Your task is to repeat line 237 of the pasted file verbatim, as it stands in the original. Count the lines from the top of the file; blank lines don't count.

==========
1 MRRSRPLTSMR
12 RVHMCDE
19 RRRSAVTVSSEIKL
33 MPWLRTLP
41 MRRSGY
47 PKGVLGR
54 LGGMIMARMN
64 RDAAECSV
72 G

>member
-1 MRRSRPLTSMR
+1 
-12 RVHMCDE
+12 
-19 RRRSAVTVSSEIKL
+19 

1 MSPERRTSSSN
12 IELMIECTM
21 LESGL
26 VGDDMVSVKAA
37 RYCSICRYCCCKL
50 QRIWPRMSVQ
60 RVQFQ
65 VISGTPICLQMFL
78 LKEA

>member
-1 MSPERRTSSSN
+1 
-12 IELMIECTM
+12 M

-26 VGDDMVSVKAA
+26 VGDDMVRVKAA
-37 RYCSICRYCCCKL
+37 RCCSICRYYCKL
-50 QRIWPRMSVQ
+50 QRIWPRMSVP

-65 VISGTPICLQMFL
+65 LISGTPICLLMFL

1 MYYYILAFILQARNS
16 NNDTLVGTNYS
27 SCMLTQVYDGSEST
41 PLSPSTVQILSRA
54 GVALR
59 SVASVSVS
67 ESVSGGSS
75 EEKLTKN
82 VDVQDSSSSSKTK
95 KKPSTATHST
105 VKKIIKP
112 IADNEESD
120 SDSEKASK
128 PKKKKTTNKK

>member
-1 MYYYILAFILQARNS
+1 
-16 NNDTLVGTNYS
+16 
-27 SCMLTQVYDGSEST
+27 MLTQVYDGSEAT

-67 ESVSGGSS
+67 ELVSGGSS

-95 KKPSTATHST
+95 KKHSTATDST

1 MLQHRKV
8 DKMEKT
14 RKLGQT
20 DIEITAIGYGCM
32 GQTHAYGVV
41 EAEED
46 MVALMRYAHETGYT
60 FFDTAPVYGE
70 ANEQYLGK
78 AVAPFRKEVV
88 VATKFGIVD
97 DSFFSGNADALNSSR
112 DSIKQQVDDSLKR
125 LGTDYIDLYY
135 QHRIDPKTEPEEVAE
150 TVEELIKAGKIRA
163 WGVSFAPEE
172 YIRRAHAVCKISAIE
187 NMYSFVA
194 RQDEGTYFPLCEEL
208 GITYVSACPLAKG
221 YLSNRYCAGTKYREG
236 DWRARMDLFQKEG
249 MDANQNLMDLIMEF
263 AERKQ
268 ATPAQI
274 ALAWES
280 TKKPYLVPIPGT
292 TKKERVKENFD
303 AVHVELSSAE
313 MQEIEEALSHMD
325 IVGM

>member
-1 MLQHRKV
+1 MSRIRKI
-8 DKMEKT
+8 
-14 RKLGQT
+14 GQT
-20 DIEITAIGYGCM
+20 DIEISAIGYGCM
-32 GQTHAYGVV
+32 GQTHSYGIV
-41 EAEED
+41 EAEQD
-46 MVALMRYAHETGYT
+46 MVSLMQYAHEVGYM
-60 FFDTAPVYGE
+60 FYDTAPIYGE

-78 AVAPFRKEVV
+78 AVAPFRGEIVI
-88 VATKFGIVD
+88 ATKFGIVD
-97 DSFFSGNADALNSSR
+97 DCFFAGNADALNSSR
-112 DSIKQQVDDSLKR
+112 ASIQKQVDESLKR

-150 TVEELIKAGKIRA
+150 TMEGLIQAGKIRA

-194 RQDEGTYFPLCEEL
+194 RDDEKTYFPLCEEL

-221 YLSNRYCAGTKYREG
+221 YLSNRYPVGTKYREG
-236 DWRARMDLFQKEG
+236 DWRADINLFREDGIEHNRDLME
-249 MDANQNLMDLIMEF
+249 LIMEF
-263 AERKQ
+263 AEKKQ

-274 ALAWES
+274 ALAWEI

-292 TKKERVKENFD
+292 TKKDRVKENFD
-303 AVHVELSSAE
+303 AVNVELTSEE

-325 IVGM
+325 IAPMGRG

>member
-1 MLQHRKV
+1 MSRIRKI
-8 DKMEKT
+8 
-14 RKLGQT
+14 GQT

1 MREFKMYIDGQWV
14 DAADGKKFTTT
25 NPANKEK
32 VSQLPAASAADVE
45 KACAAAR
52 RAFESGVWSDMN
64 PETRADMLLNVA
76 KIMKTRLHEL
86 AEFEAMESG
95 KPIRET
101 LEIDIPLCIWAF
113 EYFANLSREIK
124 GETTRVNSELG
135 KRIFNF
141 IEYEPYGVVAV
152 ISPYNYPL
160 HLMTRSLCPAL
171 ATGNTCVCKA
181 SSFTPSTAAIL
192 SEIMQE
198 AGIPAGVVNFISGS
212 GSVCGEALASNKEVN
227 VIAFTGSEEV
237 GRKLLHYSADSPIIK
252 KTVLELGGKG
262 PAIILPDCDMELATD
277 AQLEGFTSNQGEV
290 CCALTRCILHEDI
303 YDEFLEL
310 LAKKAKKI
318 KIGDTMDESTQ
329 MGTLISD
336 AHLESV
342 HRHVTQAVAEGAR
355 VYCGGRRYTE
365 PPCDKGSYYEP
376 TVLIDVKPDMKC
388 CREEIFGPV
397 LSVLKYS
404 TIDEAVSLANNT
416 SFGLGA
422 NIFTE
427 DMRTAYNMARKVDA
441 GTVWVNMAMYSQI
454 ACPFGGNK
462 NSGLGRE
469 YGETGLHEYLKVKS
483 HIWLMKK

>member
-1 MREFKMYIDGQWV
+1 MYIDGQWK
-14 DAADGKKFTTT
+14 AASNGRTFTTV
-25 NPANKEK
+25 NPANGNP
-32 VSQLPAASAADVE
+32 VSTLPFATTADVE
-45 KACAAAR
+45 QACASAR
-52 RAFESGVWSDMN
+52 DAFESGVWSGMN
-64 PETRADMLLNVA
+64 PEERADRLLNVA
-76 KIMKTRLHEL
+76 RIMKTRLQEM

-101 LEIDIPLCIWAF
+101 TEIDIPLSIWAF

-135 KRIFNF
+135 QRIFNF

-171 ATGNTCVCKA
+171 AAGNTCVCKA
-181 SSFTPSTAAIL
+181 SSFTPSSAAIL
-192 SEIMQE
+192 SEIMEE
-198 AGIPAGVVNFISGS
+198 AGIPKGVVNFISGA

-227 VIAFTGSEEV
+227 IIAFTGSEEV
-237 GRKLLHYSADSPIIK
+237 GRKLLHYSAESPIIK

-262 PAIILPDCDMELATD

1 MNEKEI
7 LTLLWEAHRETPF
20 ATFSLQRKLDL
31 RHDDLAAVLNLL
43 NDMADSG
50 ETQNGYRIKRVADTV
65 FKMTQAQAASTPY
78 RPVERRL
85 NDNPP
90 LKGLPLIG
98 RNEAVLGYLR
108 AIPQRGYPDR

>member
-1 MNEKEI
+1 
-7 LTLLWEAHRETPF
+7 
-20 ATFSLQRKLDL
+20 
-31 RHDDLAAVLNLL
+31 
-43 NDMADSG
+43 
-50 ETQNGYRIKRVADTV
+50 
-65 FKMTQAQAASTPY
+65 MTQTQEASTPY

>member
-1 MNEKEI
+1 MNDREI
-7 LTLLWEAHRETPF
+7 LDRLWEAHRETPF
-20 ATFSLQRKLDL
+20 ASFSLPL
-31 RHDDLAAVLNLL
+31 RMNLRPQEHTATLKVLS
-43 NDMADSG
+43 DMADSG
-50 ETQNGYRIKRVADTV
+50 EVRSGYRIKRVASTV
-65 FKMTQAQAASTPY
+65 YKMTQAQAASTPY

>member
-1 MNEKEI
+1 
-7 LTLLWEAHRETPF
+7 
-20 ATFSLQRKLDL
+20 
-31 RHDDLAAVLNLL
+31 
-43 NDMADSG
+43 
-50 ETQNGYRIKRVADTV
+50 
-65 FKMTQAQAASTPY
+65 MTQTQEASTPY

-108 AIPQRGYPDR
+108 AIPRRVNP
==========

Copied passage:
78 RPVERRL